At the core of Finlay’s oeuvre is the word – written, pencilled, typed, engraved or as neon sign – through short sentences they reveal an ability to wryly abstract complex thoughts into a few words. Using philosophy, history, myths and their characters, over almost forty years he developed an ambiguous body of work of the purest conceptual kind. Exploring concrete poetry, in which the shape of the words is as important as their literal meaning, Finlay’s enigmatic works question fundamental Western cultural values through constructs stemming from Ancient Greece, World War II and the French Revolution, amongst other eras. The latter became a particularly strong influence on him; his 1987 guillotine installation ‘A View to the Temple’ was critically acclaimed at Documenta 8 in Kassel, and thereafter the guillotine became a recurrent motif in his iconography.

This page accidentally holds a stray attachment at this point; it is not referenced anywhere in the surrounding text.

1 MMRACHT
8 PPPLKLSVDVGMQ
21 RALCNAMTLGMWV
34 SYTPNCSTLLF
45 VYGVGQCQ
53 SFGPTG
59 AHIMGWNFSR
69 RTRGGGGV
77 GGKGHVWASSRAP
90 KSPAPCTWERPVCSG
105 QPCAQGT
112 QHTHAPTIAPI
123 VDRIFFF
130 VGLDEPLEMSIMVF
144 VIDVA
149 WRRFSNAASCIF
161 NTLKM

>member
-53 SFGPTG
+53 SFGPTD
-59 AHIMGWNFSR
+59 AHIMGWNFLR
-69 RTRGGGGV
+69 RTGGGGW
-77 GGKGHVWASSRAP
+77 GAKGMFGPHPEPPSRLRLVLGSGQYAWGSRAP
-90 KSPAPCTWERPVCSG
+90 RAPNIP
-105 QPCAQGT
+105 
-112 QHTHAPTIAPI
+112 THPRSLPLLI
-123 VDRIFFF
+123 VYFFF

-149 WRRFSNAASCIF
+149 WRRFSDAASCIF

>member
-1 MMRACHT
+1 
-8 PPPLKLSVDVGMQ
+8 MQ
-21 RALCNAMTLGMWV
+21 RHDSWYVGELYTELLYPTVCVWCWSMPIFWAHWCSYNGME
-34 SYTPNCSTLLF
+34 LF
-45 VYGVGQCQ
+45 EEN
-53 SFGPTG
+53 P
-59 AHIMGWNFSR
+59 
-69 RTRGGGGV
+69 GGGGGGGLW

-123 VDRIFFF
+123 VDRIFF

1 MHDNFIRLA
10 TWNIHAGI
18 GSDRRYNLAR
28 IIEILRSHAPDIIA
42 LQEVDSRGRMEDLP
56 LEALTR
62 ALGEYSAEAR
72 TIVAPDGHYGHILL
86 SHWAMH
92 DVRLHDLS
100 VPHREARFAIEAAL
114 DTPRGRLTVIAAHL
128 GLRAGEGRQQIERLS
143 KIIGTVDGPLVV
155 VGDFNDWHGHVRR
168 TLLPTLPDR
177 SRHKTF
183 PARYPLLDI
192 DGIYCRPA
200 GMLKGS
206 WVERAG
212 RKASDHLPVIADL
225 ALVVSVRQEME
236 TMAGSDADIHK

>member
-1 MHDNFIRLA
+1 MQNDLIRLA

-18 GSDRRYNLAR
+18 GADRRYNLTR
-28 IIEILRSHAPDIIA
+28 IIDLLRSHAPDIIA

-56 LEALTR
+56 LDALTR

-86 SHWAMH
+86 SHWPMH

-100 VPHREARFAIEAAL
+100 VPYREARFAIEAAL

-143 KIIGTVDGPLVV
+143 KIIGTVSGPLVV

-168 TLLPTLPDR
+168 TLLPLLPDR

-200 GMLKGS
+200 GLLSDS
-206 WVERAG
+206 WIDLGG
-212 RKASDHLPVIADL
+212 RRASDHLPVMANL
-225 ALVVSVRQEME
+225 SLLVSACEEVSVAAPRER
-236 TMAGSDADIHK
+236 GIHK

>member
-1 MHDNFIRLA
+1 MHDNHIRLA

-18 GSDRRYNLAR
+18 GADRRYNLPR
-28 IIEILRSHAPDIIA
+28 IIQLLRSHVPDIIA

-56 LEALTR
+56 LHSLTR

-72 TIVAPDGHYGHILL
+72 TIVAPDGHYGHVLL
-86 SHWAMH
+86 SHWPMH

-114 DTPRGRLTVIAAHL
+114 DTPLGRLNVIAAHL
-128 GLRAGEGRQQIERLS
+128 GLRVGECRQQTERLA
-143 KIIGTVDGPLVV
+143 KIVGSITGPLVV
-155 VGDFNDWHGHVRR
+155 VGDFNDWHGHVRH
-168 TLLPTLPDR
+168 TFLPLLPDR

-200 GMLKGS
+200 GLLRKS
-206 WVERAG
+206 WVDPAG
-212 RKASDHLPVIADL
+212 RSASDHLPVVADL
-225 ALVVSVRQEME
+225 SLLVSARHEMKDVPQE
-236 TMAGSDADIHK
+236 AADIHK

In the mid 1960s, Finlay moved to a patch of land 50 kilometres away from Edinburgh, Stonypath, that he over the next decade transformed into ‘Little Sparta’ – a large neo-classical garden populated by sculptural poems surrounding his home. The park embodies his singular creative approach, as he staged the entire landscape to reflect his literary sensibility. It symbolises his love of nature and his fascination for antiquity, making it the perfect place for his works carved in stone and wood – carefully displayed in the entire grounds.
Outside Scotland, Finlay’s work is on permanent display in the garden of the Max-Planck Institute, Stuttgart, Germany (since 1975); at Skulptur Projekte, Münster, Germany (1987); at Stockwood Park, Luton, England (1991); Finlay Park, Grevenbroich, Germany (1995); the Serpentine Gallery, London, England (1998) and the Park Güell, Barcelona, Spain (1999), amongst others. Finlay was appointed honorary Commander of the British Empire in 2002.